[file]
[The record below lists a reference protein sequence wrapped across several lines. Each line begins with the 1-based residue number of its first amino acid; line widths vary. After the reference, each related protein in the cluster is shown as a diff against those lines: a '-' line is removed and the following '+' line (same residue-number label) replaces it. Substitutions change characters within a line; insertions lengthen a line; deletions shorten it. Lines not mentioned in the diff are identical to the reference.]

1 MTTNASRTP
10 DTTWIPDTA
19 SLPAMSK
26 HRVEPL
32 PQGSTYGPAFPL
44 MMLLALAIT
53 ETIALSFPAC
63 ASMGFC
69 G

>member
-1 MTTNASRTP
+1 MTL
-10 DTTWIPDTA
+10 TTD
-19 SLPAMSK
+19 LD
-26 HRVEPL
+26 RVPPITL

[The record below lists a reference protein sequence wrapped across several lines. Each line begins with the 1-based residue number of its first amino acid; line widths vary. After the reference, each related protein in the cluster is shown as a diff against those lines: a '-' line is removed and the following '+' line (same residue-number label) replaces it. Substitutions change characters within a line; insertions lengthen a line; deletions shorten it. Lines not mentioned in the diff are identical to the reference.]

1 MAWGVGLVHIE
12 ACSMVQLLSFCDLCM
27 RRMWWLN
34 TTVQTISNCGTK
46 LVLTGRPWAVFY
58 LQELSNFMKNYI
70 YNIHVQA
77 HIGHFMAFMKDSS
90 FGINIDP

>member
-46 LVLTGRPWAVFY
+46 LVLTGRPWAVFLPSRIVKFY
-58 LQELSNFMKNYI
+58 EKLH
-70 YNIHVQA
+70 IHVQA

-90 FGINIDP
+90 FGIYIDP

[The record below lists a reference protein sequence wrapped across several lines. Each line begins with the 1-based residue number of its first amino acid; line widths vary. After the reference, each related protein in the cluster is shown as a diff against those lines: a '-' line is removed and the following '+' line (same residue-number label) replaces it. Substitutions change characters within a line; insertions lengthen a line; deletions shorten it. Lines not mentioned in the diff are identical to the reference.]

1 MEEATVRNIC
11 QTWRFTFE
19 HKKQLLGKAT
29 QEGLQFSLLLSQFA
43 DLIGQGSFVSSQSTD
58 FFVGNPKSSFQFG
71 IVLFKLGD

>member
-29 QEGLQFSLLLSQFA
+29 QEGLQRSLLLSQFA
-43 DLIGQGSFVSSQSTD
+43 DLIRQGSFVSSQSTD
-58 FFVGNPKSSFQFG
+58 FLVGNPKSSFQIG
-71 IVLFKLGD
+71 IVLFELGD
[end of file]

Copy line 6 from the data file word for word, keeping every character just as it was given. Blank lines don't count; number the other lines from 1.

32 PQGSTYGPAFPL